I was so interested in the game. I was really eager to learn it. We’d Dan and Maurice Shanahan in our club so growing up I was in awe of them. To see them win what they did with the club and then be so successful with the county, that commitment and dedication they showed was always inspiring to me.

So, I started playing for the Under-6s and I played at every level then right up to senior. In my first year with the seniors, I was only 16 so I was quite young. Luckily, I got to play alongside Jennifer which was a dream come true for me. Without her there it would have been quite daunting, but she was a great cushion to have and really encouraged me to never give up.

We won the club’s first county title after a nine-year drought. Sharing that experience with my sister will remain one of my most treasured memories.

It takes more than the players to achieve success like that. There are so many people behind the scenes that contribute to it. The late Liam Kirby was a founder of this club in the 1970s and he got the ball rolling for the current club that is there. We were delighted for him to be able to see our success and experience those happy days with us.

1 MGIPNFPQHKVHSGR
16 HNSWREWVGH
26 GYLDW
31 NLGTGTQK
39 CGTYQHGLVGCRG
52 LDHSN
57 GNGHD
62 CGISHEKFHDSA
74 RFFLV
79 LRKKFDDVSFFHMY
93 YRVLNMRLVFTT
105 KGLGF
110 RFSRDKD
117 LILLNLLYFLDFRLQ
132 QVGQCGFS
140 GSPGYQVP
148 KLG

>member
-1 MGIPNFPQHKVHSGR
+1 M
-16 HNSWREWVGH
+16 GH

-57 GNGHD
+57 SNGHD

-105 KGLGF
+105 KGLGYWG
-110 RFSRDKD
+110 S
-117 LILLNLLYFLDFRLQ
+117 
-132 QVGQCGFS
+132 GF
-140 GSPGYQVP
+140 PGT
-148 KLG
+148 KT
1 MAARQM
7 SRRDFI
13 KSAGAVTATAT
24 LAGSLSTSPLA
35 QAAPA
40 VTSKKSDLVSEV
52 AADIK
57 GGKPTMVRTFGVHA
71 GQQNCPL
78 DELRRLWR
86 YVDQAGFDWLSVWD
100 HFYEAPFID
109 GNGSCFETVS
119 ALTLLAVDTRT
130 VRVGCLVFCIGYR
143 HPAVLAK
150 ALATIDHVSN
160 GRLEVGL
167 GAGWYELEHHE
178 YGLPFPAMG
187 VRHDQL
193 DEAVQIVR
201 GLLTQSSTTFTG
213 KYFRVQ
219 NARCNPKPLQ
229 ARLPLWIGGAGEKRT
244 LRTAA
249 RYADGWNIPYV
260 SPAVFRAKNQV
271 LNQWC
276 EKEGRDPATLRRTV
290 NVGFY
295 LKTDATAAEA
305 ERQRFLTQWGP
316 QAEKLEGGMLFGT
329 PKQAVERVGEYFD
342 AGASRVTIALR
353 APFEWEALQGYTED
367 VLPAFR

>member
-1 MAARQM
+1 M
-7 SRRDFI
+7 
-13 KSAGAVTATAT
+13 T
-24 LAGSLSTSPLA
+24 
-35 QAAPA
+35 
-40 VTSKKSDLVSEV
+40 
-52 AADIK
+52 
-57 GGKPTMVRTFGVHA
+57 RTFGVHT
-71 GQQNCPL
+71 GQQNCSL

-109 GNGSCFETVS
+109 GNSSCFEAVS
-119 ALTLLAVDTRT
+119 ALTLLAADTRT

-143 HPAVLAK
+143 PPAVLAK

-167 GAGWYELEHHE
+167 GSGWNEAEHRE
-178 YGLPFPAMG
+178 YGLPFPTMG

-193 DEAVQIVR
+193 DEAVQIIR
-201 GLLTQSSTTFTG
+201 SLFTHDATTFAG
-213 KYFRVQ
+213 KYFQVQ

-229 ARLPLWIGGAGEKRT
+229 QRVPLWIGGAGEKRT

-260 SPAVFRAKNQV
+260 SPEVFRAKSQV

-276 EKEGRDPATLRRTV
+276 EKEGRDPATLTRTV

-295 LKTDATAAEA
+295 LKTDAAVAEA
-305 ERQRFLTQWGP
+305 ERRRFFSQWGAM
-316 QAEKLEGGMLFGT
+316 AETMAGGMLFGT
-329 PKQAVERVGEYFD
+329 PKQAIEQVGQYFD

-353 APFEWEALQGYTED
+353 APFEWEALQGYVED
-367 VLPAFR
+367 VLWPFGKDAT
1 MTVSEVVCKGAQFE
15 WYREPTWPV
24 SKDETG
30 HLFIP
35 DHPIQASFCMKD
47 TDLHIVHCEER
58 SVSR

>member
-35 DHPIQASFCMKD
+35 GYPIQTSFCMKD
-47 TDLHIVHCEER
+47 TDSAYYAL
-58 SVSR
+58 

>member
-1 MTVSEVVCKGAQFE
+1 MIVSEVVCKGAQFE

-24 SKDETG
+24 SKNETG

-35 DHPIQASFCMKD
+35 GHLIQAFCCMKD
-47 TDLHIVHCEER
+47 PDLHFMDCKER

The pinnacle was when we won the AIB All-Ireland Intermediate Club Final in 2014. Winning an All-Ireland in club colours is just a complete honour and privilege. All the hard work over the years came together. We instilled huge belief in ourselves and there was a tremendous sense of team spirit.

Croke Park is an incredible stadium to play in. I can distinctly remember running out onto the pitch and being in complete awe.

We had to settle for a draw that day, but we made no mistake in the replay. To be there at the end, as All-Ireland champions with your teammates, and the whole community of Lismore in celebration. It doesn’t get any better.

Like everything, you come back down to earth fairly quickly. 2015 rolled around and it’s a whole new year. You’re back to the grindstone.

Every year you start out to win. We really had to just put 2014 behind us and start fresh. We knew what we needed to do to get back to the All-Ireland Final. We won the county title and then went on to win Munster but there was nothing easy.